1. Physical layer

Ethernet physical layerISDNModemsPLCSONET/SDHG.709WiMAX • … IEEE photograph of a diagram with the original terms for describing Ethernet drawn by Robert M. Metcalfe around 1976. ... // Integrated Services Digital Network (ISDN) is a circuit-switched telephone network system, designed to allow digital transmission of voice and data over ordinary telephone copper wires, resulting in better quality and higher speeds than that is available with the PSTN system. ... A modem (from modulate and demodulate) is a device that modulates an analog carrier signal to encode digital information, and also demodulates such a carrier signal to decode the transmitted information. ... For other uses, see Power band. ... It has been suggested that this article be split into articles entitled synchronous optical networking, SONET and SDH. (Discuss) Synchronous optical networking, is a method for communicating digital information using lasers or light-emitting diodes (LEDs) over optical fiber. ... There are very few or no other articles that link to this one. ... WiMAX is defined as Worldwide Interoperability for Microwave Access by the WiMAX Forum, formed in June 2001 to promote conformance and interoperability of the IEEE 802. ...

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The physical layer is level one in the seven level OSI model of computer networking as well as in the five layer TCP/IP reference model. It performs services requested by the data link layer. The Open Systems Interconnection Basic Reference Model (OSI Reference Model or OSI Model for short) is a layered, abstract description for communications and computer network protocol design, developed as part of Open Systems Interconnection (OSI) initiative. ... “Computer Networks” redirects here. ... The TCP/IP reference model or TCP/IP model, sometimes called the DoD model (DoD, Department of Defense), ARPANET reference model or the Internet reference model, is a layered abstract description for communications and computer network protocol design. ... The data link layer is layer two of the seven-layer OSI model as well as of the five-layer TCP/IP reference model. ...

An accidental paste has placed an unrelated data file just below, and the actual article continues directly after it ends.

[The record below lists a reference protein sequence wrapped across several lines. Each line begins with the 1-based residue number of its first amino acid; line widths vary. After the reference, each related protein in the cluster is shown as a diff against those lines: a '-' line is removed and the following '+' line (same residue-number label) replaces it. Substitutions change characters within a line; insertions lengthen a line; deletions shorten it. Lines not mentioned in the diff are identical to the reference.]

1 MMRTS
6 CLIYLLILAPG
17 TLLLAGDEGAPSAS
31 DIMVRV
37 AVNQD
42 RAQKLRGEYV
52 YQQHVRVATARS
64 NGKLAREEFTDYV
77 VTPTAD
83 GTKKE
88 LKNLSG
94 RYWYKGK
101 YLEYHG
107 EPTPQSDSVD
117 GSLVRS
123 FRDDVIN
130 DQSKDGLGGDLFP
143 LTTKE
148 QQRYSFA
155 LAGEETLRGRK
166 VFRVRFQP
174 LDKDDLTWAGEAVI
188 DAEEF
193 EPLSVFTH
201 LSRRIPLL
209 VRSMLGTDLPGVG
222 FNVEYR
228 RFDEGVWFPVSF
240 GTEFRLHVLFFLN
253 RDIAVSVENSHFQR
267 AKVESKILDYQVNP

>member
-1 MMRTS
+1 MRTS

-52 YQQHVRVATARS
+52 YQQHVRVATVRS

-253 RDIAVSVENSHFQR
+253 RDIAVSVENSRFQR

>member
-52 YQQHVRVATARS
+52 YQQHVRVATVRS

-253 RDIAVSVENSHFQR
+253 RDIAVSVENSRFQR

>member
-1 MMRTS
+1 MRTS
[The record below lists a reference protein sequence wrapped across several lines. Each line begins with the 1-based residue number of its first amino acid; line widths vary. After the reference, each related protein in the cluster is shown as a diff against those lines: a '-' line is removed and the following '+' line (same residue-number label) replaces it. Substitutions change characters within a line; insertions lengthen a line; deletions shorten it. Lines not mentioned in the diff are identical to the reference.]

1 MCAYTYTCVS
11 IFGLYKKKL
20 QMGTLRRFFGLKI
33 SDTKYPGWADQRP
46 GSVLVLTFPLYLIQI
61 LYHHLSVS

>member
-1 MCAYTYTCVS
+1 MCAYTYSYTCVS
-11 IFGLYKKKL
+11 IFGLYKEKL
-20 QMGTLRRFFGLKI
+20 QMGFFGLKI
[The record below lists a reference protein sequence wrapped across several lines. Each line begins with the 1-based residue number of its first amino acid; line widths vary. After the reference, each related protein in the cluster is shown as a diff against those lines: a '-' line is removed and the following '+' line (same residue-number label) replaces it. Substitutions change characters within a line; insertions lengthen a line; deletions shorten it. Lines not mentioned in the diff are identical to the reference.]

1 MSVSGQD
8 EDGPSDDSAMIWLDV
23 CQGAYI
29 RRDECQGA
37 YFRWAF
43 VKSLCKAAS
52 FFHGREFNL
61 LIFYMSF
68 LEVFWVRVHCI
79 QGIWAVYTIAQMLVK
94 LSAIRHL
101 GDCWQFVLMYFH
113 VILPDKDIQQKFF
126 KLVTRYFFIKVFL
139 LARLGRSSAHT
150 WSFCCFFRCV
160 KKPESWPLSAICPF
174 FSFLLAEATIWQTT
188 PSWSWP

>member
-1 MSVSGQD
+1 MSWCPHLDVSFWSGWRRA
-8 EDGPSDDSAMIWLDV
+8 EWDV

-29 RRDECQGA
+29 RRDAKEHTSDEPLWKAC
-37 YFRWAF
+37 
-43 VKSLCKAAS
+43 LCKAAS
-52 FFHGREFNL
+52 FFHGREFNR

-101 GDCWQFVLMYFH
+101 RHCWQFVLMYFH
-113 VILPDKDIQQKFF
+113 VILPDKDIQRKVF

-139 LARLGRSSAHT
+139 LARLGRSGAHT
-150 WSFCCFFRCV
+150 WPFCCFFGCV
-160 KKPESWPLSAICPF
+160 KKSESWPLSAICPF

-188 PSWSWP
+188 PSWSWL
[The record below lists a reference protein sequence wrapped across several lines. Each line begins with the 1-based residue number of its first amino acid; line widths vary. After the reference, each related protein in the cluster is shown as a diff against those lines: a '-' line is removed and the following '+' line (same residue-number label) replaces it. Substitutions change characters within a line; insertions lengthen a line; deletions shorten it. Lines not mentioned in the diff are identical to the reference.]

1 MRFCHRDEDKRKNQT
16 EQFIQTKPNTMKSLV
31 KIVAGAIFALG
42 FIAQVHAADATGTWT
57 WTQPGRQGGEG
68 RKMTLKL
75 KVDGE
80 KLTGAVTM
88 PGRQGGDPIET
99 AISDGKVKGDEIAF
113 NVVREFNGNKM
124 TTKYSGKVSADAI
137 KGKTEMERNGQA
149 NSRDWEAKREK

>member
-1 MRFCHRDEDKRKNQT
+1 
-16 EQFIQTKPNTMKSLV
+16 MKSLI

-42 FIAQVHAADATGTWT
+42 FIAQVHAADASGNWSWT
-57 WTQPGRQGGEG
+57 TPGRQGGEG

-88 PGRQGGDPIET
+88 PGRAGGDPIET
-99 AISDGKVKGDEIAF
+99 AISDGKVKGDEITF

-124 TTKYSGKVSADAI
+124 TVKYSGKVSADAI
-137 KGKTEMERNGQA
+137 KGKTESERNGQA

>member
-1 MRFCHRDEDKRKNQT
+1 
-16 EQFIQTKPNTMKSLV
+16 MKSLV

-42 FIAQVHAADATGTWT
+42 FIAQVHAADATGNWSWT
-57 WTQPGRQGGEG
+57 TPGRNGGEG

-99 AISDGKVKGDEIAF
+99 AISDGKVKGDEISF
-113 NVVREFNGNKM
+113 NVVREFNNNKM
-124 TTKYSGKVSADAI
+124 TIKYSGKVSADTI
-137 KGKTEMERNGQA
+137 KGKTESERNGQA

The physical layer is the most basic network layer, providing only the means of transmitting raw bits rather than packets over a physical data link connecting network nodes. No packet headers nor trailers are consequently added to the data by the physical layer. The bit stream may be grouped into code words or symbols, and converted to a physical signal, which is transmitted over a physical transmission medium. The physical layer provides an electrical, mechanical, and procedural interface to the transmission medium. The shapes of the electrical connectors, which frequencies to broadcast on, what modulation scheme to use and similar low-level parameters are specified here. An analogy of this layer in a physical mail network would be the roads along which the vans carrying the mail drive. In telecommunication, the term data link has the following meanings: The means of connecting one location to another for the purpose of transmitting and receiving data. ... A node is a device that is connected as part of a computer network. ... A bitstream or bit stream is a time series of bits. ... Look up signal, signaling in Wiktionary, the free dictionary. ... A transmission medium is any material substance, such as fiber-optic cable, twisted-wire pair, coaxial cable, dielectric-slab waveguide, water, or air, that can be used for the propagation of signals, usually in the form of modulated radio, light, or acoustic waves, from one point to another. ... An electrical connector is a device for joining electrical circuits together. ... In telecommunications, modulation is the process of varying a periodic waveform, i. ...


The major functions and services performed by the physical layer are: